… being rejected from NIPS 1996. The fact that papers that do not use LSTMs have been rare in the most recent NLP conferences (see our EMNLP blog post) is a testament to the perseverance of the authors of the original paper, Sepp Hochreiter and Jürgen Schmidhuber.

At NIPS, we had several papers that sought to improve RNNs in different ways:

Other improvements apply to Deep Learning in general:

  • Salimans and Kingma propose Weight Normalisation to accelerate training that can be applied in two lines of Python code.
  • Li et al. propose a multinomial variant of dropout that sets neurons to zero depending on the data distribution.

The Neural Abstract Machines & Program Induction (NAMPI) workshop also featured several speakers talking about RNNs:

  • Alex Graves focused on his recent work on Adaptive Computation Time (ACT) for RNNs that allows to decouple the processing time from the sequence length. He showed that a word-level language model with ACT could reach state-of-the-art with fewer computations.
  • Edward Grefenstette outlined several limitations and potential future research directions in the context of RNNs in his talk.

Improving classic algorithms

While Deep Learning is a fairly recent development, the conference featured also several improvements to algorithms that have been around for decades:

  • Ge et al. show in their best paper that the non-convex objective for matrix completion has no spurious local minima, i.e. every local minimum is a global minimum.
  • Bachem et al. present a method that guarantees accurate and fast seedings for large-scale k-means++ clustering. The presentation was one of the most polished ones of the conference and the code is open-source and can be installed via pip.
  • Ashtiani et al. show that we can make NP-hard k-means clustering problems solvable by allowing the model to pose queries for a few examples to a domain expert.

Reinforcement Learning

Reinforcement Learning (RL) was another much-discussed topic at NIPS with an excellent tutorial by Pieter Abbeel and John Schulman dedicated to RL. John Schulman also gave some practical advice for getting started with RL.

One of the best papers of the conference introduces Value Iteration Networks, which learn to plan by providing a differentiable approximation to a classic planning algorithm via a CNN. This paper was another cool example of one of the major benefits of deep neural networks: They allow us to learn increasingly complex behaviour as long as we can represent it in a differentiable way.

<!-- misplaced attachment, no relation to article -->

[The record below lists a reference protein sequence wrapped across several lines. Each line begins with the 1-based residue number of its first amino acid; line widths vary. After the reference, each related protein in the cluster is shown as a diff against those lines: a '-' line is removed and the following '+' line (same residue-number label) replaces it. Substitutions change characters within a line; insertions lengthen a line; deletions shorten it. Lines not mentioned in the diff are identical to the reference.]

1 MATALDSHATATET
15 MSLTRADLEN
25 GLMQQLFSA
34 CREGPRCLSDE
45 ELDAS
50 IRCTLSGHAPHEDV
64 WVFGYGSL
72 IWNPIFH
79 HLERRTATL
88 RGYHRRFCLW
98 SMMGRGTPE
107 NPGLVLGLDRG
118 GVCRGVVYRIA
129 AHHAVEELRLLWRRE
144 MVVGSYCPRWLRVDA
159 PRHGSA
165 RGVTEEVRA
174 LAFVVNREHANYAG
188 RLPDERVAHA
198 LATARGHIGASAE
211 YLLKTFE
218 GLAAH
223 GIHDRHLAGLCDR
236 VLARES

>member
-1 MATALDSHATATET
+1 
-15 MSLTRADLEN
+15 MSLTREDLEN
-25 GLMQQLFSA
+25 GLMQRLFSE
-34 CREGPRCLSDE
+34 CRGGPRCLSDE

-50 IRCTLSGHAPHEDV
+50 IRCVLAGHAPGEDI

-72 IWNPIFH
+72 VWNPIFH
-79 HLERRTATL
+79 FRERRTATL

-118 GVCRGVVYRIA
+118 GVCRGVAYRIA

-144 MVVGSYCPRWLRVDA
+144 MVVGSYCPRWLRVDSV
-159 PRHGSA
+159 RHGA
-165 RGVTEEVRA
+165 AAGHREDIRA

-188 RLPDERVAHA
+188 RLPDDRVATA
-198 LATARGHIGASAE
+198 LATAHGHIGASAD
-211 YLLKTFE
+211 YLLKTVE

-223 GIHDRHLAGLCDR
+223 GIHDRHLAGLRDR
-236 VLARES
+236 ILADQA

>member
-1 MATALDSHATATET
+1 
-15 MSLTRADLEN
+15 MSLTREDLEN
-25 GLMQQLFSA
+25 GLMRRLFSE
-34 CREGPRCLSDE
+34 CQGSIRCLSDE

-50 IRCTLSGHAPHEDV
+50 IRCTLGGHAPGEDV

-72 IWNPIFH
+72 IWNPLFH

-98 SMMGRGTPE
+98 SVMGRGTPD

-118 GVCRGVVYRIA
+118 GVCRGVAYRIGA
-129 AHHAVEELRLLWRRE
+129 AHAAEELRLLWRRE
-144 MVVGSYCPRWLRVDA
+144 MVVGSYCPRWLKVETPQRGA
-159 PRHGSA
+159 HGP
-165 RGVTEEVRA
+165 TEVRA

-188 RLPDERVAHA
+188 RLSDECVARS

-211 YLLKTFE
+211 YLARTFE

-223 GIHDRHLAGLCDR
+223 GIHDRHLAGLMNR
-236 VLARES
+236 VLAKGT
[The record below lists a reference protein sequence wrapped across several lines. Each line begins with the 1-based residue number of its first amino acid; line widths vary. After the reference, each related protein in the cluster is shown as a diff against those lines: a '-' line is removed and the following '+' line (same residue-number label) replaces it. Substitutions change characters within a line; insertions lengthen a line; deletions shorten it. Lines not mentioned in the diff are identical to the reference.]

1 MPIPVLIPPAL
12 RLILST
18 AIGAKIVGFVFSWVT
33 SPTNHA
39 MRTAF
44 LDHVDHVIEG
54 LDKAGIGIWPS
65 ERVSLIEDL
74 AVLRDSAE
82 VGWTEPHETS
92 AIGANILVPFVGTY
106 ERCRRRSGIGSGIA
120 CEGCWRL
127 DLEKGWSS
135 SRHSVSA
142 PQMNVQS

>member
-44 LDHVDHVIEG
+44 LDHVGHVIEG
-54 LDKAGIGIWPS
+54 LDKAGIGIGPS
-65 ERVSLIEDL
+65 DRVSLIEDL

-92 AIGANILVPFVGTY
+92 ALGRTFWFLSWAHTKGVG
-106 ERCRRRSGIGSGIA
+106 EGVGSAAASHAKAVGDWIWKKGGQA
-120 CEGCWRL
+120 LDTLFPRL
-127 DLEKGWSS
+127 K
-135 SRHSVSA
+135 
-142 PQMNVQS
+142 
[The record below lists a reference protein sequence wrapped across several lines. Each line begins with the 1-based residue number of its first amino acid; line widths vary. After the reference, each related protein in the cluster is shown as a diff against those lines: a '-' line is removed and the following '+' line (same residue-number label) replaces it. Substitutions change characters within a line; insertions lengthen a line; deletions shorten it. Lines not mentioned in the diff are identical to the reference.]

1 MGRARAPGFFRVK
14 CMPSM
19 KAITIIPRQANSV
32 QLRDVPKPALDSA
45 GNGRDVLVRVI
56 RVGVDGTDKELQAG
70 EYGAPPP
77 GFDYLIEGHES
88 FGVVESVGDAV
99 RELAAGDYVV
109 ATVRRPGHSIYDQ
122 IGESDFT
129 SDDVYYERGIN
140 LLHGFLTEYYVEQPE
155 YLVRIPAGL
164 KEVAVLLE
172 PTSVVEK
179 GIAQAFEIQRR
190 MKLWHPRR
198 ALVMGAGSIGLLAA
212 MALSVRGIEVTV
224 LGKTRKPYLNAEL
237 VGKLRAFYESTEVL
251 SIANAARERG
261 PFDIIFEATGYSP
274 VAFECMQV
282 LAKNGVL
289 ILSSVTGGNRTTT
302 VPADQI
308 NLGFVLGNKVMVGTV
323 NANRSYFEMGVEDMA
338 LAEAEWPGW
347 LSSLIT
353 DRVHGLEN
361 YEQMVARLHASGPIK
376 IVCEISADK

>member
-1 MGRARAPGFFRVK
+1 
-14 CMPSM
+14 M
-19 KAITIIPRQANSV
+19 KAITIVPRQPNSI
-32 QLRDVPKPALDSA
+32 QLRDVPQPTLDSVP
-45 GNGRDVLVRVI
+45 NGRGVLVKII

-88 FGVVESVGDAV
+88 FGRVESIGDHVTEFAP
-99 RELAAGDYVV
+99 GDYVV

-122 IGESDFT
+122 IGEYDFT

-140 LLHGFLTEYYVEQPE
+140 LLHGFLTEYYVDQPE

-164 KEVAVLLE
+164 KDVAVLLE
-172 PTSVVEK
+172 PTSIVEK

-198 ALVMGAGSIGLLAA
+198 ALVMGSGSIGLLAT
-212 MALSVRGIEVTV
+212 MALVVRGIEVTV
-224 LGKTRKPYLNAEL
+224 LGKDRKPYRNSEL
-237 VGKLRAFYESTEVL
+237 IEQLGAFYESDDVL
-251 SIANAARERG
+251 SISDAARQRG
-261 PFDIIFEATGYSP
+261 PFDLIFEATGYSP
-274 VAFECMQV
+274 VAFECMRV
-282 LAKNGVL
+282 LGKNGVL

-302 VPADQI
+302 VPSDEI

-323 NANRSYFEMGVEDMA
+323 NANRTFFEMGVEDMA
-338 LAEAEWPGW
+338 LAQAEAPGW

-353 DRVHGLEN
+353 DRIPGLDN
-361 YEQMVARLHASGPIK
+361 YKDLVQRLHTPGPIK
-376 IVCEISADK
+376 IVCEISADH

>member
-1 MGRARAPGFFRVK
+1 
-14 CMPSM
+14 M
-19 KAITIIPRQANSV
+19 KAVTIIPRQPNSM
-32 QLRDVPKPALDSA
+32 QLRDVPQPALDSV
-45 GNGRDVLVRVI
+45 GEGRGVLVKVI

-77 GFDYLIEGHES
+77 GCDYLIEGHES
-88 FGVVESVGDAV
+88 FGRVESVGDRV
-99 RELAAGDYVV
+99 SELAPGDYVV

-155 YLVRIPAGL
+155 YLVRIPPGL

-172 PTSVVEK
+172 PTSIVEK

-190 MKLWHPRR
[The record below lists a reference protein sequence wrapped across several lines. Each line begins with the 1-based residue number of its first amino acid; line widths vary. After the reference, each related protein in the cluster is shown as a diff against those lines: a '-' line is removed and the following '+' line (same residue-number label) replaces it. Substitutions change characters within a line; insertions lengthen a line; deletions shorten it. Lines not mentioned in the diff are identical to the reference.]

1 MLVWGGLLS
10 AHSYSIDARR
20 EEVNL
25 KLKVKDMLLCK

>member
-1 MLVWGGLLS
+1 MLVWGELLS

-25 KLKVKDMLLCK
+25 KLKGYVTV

During the week of the conference, several research environments for RL were simultaneously released, among them OpenAI’s Universe, Deep Mind Lab, and FAIR’s Torchcraft. These will likely be a key driver in future RL research and should open up new research opportunities.

Learning-to-learn / Meta-learning

Another topic that came up in several discussions over the course of the conference was Learning-to-learn or Meta-learning:

  • Andrychowicz et al. learn an optimizer in a paper with the ingenious title “Learning to learn by gradient descent by gradient descent”.
  • Vinyals et al. learn how to one shot-learn in a paper that frames one-shot learning in the sequence-to-sequence framework and has inspired new approaches for one-shot learning.

Most of the existing papers on meta-learning demonstrate that wherever you are doing something that gives you gradients, you can optimize them using another algorithm via gradient descent. Prepare for a surge of “Meta-learning for X” and “(Meta-)+learning” papers in 2017. It’s LSTMs all the way down!

Meta-learning was also one of the key talking points at the RNN symposium. Jürgen Schmidhuber argued that a true meta-learner would be able to learn in the space of all programs and would have the ability to modify itself and elaborated on these ideas at his talk at the NAMPI workshop. Ilya Sutskever remarked that we currently have no good meta-learning models. However, there is hope as the plethora of new research environments should also bring progress in this area.

General Artificial Intelligence